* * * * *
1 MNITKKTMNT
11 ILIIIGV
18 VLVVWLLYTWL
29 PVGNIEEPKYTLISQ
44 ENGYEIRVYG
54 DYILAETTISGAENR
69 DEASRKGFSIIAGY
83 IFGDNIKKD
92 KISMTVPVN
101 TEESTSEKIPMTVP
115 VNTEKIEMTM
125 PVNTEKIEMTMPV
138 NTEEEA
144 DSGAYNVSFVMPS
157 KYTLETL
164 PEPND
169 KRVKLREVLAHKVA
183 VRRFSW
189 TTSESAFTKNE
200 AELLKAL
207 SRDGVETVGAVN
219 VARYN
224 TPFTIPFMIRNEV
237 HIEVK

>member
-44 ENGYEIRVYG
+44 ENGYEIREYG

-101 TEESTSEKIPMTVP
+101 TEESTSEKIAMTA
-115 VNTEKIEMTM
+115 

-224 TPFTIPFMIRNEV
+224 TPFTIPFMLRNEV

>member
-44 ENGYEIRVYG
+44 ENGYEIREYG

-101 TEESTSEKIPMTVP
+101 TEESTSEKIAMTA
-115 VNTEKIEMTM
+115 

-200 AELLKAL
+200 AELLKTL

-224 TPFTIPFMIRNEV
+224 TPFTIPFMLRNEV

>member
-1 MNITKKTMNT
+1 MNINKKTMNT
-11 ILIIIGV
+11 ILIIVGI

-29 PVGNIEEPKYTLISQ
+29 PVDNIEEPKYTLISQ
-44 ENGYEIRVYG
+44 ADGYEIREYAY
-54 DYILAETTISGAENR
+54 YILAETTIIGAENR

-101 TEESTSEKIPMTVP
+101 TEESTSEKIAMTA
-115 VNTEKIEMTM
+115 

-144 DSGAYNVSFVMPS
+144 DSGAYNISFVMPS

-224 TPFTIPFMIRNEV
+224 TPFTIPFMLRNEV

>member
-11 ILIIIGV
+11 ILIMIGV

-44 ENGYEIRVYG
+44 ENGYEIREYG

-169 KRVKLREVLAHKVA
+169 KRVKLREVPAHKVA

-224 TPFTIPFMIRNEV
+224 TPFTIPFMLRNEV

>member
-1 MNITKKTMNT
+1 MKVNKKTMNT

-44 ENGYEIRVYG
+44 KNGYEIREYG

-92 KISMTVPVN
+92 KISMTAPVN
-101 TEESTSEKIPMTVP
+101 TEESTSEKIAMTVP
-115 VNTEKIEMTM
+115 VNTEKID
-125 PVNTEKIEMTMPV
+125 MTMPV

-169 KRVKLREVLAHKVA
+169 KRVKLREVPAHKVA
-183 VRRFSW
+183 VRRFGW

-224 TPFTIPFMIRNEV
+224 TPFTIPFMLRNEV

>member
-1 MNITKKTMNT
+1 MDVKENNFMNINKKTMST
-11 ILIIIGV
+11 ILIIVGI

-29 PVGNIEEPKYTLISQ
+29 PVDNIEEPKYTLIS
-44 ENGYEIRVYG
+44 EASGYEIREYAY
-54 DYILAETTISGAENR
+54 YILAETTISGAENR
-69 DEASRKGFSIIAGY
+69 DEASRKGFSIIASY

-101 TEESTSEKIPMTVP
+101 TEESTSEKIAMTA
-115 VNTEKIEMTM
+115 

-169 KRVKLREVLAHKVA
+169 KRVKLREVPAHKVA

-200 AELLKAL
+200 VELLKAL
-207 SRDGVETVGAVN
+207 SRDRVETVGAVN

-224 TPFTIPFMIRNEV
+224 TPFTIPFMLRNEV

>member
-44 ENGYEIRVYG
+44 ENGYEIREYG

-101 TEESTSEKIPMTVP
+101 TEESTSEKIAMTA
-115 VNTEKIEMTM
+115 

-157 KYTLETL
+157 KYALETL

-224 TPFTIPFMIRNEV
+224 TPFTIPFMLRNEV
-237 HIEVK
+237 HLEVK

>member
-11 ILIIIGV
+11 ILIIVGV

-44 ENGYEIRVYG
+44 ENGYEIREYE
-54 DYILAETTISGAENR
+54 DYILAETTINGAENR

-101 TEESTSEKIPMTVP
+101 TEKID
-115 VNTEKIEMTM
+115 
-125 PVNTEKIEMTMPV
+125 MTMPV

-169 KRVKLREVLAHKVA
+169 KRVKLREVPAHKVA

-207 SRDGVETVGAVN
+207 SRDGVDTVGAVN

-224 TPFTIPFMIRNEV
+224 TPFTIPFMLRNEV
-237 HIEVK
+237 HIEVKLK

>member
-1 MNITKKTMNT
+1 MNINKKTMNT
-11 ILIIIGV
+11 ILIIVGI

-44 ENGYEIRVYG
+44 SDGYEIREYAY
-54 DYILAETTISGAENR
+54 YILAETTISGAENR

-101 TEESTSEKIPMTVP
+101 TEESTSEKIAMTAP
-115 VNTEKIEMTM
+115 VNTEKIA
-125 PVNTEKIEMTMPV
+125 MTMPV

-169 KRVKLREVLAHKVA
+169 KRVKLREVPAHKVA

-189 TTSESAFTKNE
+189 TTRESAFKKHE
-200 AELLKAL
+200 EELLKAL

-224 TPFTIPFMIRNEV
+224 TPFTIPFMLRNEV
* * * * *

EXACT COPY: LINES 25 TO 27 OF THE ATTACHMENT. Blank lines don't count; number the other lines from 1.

>member
-44 ENGYEIRVYG
+44 ENGYEIREYG